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Online Dating

Bots are Invading Tinder! (You Could Fall for It Too)

Lawrence Chernin

Written by: Lawrence Chernin

Lawrence Chernin

Lawrence is a data scientist and founder of BrainiacDating.com - a niche online dating site where the focus is on meeting someone intelligent. You can visit it at BrainiacDating.com and you can connect with him on Twitter @BrainiacDating and Facebook.

Edited by: Lillian Castro

Lillian Castro

Lillian Guevara-Castro brings more than 30 years of journalism experience to ensure DatingAdvice articles have been edited for overall clarity, accuracy, and reader engagement. She has worked at The Atlanta Journal and Constitution, The Gwinnett Daily News, and The Gainesville Sun covering lifestyle topics.

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Tinder – the wildly popular dating app – has been in the news again lately for an aggressive bot attack.

These are fake interactions with an unsuspecting victim being messaged not by a real person but by a computer program that has been programmed to interact in a seemingly human way.

The bot attack in the news recently was used to advertise a video game to young men with the lure of an attractive-looking woman’s profile. The typical conversation from the bot would start out by saying she is tired from playing this cool new game and was up all night.

“Have you heard of Castle Quest? It’s really cool. Click here and we can start playing…”

Besides this recent example of advertising a game, there have been numerous reports of adult webcam services being sold. Some guys have complained they are only contacted by bots on Tinder.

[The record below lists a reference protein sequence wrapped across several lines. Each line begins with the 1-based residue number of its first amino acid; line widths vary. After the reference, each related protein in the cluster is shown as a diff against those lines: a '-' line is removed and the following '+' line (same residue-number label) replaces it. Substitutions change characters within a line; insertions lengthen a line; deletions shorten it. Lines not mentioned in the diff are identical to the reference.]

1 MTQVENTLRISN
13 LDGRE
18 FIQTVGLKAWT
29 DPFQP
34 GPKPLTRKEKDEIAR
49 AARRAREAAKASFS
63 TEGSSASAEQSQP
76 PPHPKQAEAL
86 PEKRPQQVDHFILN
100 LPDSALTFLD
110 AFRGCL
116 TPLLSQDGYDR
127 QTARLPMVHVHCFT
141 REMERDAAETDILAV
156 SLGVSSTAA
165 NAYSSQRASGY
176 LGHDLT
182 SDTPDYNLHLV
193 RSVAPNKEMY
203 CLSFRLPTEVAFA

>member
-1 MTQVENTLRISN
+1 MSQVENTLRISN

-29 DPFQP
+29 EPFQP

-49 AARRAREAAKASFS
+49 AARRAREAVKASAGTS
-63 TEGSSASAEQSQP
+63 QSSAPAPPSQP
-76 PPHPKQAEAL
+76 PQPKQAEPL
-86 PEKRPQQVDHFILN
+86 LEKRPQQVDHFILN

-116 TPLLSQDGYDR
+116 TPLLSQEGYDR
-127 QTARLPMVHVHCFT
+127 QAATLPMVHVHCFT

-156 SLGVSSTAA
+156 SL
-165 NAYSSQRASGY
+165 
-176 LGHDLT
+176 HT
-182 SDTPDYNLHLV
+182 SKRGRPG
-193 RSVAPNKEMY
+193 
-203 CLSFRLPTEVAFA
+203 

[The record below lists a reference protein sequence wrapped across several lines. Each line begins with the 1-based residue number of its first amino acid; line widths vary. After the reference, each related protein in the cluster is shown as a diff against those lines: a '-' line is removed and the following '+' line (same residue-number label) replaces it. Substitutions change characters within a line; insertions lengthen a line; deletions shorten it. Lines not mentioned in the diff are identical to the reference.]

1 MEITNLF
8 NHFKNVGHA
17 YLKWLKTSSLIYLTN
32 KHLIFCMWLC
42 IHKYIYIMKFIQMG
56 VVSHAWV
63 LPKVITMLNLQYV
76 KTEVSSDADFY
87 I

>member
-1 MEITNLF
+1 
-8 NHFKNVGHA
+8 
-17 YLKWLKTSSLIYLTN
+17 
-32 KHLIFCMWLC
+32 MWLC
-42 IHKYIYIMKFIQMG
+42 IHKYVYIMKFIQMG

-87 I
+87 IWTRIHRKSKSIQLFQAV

Can Tinder stop these bots?

Well, it’s not so easy. From any Facebook account, one can sign up for Tinder for free. Facebook would have to block these accounts, but it is not their problem. This is something the clever minds who created Tinder need to solve.

The conversation given above is a simple example, but these bots seem to be getting even more sophisticated and are using artificial intelligence that can resemble a real conversation.

“If it seems too good

to be true, it probably is!”

One might think, for example, of trying to trick the program by throwing in a non sequitur, but the bots can even catch that and say something like “Oh, I don’t get it.”

The bots don’t need to always be successful on each interaction. They’re machines, so they can just keep trying and trying and would be successful if they achieved their goal after a thousand tries.

This problem is not unique to Tinder.

But it is probably an optimal target for the bot makers due to its large user base and instant messaging style, which is perhaps its best-selling point of making matching up so quick and easy.

Now we know better. If it seems too good to be true, it probably is!

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